Waiting to Buy a Home Could Cost You

August 25, 2021
Last updated:
April 7, 2022
In This Article

Waiting to Buy a Home Could Cost You

Many would-be homebuyers are still sitting on the fence wondering if they should buy a home now or wait until their finances are a little stronger. Does that sound like you?

Maybe you’re giving yourself more time to save up for a bigger down payment. Or perhaps you’re waiting until you’ve got a better job, get a raise, or paid down some of your debts. While that’s wise to some degree, it may not be so wise to wait too long, as waiting to buy a home could cost you.

Why Will Waiting to Buy a Home Cost You?

It’s no secret that home prices are through the roof these days. The average price for a home has skyrocketed across much of the country. But the truth is, real estate prices will always increase over time. 

Even if the rate of increase may slow down and even plateau from time to time, prices only go in one direction over time: up.

Let’s look at a few examples of home price appreciation over the past 12 months in the Pacific Northwest, according to real estate research firm Zillow:

  • Washington State: $593,897; 24.1% price increase year-over-year
  • Oregon: $500,527; 19.7% price increase year-over-year
  • Idaho: $467,315; 28.1% price increase year-over-year
  • Colorado: $558,210; 23.5% price increase year-over-year

From the figures above, it’s clear to see that the [past year has seen extraordinary price increases. Anyone who bought a home last year or before has been able to get into the market before price increases forced their monthly mortgage payments to increase. 

At the same time, they’ve been able to take advantage of price appreciation and build home equity quickly. 

Waiting Won’t Save You Money

Don’t assume that waiting a few years to buy a home will save you money. Here’s a look at how the cost of waiting can add up when mortgage rates and home prices rise. 

The following estimates are based on Freddie Mac’s home price appreciation and mortgage rate projections.

Let’s say you take out a home loan in January 2021 for $250,000 at a mortgage interest rate of 2.8% on a 30-year fixed-rate mortgage. Your monthly mortgage payments would work out to be $1,027.

Over the next 12 months, home prices increase, which means you would have had to take out a home loan of $280,250 based on that rate of price increases. 

Based on the new home loan amount of $280,250 and a higher mortgage interest rate of 3.4%, your monthly mortgage payment would now be $1,243. Let’s say that the price of homes appreciates again at a rate of 5.3%.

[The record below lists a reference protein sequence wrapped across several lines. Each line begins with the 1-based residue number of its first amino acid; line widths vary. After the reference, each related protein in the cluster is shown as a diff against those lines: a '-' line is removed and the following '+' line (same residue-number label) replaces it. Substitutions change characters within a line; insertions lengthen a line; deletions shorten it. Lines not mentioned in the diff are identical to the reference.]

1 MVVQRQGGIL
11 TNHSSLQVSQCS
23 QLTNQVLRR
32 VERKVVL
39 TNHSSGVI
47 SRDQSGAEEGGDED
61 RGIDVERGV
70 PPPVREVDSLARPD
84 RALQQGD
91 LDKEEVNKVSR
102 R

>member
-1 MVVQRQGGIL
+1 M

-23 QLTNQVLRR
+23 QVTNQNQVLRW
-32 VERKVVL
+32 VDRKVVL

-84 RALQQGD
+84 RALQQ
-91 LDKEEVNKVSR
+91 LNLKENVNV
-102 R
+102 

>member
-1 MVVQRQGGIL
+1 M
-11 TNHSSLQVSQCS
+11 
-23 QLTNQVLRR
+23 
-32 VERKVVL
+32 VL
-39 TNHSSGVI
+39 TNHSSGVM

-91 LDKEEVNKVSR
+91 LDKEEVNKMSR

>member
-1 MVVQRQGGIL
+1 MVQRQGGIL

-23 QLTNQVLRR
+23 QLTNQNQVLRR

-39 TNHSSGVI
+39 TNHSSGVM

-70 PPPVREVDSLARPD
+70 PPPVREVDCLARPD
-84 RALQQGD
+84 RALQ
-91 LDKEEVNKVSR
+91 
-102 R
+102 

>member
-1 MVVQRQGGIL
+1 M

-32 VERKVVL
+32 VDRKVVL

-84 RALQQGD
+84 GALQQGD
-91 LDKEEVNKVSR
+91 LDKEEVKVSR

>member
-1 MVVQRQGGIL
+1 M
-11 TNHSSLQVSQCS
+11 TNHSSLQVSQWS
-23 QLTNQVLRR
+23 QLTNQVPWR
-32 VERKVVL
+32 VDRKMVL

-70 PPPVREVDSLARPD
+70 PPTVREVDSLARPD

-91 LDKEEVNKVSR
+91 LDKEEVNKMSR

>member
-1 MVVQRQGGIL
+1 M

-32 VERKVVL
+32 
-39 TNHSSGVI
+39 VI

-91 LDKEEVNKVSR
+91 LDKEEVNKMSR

That means that by January 2023, you would now have to take out a $295,103 home loan. At a mortgage interest rate of 3.8%, your mortgage payments would work out to be $1,375.

Waiting Means Spending More

As you can see, just waiting 2 years means you’re paying roughly an additional $350 more per month than you would have if you purchased a home in January 2021 instead of waiting until January 2023. 

As you would imagine, the increase in mortgage cost would rise significantly if your home loan amount was much higher. 

Let’s now use an example of a $750,000 home loan using the same mortgage interest rate increases and home price appreciation rates. If you were to take out a $750,000 home loan in January 2021, your mortgage payments would work out to be $3,082. 

But if you wait one year, your mortgage payments would jump to $3,729 per month. And if you wait another year, your mortgage payments would spike to $4,125.

In this case, waiting just 2 years means you’d be paying more than $1,100 more per month in mortgage payments. 

What Would an Increase in Home Prices and Mortgage Interest Rates Mean to You?

When you take out a mortgage, you’ll need to have a sizable down payment to put toward the purchase price of the home. And perhaps you’re waiting until you’ve built up a certain amount so you can keep your loan amount low. But at the same time, you could be setting yourself up for a much more expensive mortgage.

The calculations above based on homer price and mortgage interest rate projections paint a picture of much higher monthly mortgage obligations. Those hundreds of extra dollars that you would be spending by waiting to buy a home could be spent in different ways, including investing. 

And when you tally up all that extra money spent each month, you’d be shocked at how much that would come to at the end of the year, and even over multiple years. It could add up to be a huge amount of money.

Buy and Rent

If you think you’re not ready to buy a home right now, consider purchasing a property and renting it out for the first little while to help you out financially. As we’ve already shown you, waiting to buy a home can put you in a position to spend way more than you would have bought today. 

But rather than be stuck paying a mortgage on your own, perhaps buying a home and renting it out can help. Every rent check you collect can go towards paying your mortgage. In the meantime, you’re building equity in the home and avoiding the trap of getting stuck with high home prices and mortgage interest rates in the future.

Buying a home is a big deal. But it’s also a sound investment. With the right team behind you, you can get into the market today before prices and rates continue increasing, saving you a lot of money in the long run.

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Sammamish Mortgage is a local lending firm serving the broader Pacific Northwest region, including Washington state, Idaho, Colorado, and Oregon. We are proud to offer a wide variety of mortgage programs and products with flexible qualification criteria since 1992. Please contact us if you have any questions or are ready to apply for a home loan.

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